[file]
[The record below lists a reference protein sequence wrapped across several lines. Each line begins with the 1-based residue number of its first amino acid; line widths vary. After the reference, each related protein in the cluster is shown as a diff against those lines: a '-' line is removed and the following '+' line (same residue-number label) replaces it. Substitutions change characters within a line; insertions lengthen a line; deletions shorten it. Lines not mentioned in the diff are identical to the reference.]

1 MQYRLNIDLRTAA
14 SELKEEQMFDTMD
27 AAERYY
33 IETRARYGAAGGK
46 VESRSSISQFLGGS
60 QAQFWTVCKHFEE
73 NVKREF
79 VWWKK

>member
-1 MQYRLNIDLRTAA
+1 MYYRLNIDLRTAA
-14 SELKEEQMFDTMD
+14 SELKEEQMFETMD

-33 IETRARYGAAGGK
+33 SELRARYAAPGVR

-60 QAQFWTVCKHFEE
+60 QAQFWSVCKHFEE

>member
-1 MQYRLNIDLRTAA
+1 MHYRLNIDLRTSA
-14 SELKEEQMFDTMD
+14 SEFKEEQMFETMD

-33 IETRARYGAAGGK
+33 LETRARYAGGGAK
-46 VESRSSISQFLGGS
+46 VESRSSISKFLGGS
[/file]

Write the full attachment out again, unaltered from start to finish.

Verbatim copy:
[The record below lists a reference protein sequence wrapped across several lines. Each line begins with the 1-based residue number of its first amino acid; line widths vary. After the reference, each related protein in the cluster is shown as a diff against those lines: a '-' line is removed and the following '+' line (same residue-number label) replaces it. Substitutions change characters within a line; insertions lengthen a line; deletions shorten it. Lines not mentioned in the diff are identical to the reference.]

1 MQYRLNIDLRTAA
14 SELKEEQMFDTMD
27 AAERYY
33 IETRARYGAAGGK
46 VESRSSISQFLGGS
60 QAQFWTVCKHFEE
73 NVKREF
79 VWWKK

>member
-1 MQYRLNIDLRTAA
+1 MYYRLNIDLRTAA
-14 SELKEEQMFDTMD
+14 SELKEEQMFETMD

-33 IETRARYGAAGGK
+33 SELRARYAAPGVR

-60 QAQFWTVCKHFEE
+60 QAQFWSVCKHFEE

>member
-1 MQYRLNIDLRTAA
+1 MHYRLNIDLRTSA
-14 SELKEEQMFDTMD
+14 SEFKEEQMFETMD

-33 IETRARYGAAGGK
+33 LETRARYAGGGAK
-46 VESRSSISQFLGGS
+46 VESRSSISKFLGGS